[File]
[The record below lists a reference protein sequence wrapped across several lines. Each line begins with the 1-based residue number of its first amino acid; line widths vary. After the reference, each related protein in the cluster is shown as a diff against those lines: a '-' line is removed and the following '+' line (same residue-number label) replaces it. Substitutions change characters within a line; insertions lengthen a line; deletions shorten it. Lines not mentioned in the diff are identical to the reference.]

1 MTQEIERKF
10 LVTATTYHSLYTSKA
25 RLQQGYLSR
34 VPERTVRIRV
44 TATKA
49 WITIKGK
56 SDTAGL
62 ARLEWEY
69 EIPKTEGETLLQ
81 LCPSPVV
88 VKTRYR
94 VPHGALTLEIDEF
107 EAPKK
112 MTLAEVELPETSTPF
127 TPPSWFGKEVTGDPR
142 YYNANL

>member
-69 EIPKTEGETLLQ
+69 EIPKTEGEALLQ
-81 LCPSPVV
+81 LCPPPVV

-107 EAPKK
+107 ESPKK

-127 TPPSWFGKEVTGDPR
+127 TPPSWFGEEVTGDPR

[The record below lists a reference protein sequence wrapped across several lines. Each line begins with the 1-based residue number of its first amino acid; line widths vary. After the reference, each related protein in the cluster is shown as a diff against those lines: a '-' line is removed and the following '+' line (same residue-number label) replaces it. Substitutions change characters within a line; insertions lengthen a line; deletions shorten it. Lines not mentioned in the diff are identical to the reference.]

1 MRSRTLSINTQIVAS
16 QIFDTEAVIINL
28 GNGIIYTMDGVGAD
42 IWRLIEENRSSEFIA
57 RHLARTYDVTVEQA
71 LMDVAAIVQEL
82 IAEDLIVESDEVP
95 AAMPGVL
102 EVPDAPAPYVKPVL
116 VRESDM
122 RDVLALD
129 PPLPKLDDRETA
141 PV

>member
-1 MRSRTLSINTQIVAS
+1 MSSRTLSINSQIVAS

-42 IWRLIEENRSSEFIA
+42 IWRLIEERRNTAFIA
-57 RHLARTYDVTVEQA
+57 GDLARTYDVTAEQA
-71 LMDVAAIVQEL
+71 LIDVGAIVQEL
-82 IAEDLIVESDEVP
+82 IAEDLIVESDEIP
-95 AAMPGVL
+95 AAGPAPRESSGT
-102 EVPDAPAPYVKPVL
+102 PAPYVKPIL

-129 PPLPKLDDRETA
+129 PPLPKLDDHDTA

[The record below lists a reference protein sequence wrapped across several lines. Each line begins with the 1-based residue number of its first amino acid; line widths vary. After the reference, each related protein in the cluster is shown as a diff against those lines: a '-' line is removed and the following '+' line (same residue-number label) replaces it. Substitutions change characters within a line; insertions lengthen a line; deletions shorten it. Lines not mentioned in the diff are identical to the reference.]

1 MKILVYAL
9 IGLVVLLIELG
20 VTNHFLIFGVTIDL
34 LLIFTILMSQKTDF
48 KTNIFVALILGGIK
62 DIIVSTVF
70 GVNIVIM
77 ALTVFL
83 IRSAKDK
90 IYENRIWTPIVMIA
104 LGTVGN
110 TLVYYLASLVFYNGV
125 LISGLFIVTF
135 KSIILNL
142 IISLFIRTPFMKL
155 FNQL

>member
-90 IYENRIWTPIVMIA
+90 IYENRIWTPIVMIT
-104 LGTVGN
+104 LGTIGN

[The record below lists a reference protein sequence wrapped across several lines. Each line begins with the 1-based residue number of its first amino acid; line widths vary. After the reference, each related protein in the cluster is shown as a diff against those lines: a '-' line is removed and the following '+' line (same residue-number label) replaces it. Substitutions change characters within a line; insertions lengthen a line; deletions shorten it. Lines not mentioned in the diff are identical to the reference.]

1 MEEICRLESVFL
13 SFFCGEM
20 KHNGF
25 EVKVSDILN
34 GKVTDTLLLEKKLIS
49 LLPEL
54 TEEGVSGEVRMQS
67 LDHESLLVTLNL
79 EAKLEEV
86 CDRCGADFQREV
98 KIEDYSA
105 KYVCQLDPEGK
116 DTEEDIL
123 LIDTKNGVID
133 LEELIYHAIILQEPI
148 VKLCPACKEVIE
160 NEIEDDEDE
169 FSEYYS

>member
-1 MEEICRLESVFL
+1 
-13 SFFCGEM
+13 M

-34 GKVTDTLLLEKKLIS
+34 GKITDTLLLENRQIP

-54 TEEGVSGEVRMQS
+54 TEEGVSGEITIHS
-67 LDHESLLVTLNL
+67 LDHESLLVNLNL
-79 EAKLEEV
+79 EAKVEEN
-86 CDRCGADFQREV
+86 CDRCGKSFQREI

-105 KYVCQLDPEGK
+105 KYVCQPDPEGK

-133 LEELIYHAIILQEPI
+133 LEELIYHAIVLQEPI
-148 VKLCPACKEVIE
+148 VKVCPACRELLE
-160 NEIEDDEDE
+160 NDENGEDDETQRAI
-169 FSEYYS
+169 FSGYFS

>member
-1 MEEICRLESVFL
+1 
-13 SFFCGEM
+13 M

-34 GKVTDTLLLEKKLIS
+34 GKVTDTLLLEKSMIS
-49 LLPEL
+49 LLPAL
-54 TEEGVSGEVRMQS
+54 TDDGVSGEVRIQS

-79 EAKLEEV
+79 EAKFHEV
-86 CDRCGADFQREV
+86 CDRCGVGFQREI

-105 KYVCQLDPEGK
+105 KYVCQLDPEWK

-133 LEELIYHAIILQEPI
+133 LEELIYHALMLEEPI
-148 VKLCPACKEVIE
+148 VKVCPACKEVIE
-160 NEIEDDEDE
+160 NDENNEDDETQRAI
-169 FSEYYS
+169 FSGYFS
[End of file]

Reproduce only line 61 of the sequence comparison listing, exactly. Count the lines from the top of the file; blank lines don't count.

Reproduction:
20 VTNHFLIFGVTIDL